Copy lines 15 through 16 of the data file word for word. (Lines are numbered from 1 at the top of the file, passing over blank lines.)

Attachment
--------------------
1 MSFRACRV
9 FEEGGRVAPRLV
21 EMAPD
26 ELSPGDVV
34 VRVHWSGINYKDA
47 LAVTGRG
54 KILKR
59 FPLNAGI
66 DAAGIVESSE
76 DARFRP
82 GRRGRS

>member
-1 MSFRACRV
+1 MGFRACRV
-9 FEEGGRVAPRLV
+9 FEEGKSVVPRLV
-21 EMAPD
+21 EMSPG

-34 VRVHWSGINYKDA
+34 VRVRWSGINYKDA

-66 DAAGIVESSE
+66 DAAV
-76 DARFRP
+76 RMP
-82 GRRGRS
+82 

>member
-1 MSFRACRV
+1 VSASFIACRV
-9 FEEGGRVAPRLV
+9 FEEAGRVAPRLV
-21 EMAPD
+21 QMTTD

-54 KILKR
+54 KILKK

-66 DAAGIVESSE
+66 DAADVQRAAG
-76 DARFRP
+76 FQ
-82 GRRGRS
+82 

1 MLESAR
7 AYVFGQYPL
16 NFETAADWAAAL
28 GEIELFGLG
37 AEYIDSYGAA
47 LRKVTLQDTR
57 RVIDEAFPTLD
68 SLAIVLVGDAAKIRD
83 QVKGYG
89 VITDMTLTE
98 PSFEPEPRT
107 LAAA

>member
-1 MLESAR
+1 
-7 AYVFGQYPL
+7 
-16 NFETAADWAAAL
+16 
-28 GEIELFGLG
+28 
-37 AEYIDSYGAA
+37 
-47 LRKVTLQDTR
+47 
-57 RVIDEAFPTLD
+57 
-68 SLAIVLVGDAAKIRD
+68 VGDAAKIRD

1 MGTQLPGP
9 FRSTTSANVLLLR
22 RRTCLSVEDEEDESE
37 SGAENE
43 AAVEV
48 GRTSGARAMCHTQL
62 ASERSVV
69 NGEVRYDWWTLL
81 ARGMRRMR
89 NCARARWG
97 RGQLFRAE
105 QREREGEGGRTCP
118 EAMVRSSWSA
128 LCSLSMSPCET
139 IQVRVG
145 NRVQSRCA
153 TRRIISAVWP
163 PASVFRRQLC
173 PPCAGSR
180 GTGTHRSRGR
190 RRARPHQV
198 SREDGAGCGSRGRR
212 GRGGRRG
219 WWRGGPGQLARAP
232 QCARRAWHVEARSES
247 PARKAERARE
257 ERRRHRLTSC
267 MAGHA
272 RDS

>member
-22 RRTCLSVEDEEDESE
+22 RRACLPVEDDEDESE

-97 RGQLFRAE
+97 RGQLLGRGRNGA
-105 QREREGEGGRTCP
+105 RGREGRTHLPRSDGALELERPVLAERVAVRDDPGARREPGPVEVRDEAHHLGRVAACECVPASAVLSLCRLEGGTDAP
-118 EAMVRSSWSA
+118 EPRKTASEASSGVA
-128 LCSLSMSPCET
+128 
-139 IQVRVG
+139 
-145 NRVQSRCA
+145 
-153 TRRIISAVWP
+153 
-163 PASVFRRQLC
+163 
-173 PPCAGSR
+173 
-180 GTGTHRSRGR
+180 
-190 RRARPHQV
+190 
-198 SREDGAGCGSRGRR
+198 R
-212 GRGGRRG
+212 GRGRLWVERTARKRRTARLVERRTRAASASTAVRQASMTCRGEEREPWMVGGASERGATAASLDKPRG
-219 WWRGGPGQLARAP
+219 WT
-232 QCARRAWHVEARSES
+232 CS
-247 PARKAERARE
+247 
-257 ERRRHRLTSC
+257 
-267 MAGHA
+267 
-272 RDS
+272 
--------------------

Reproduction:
-9 FEEGGRVAPRLV
+9 FEEGKSVVPRLV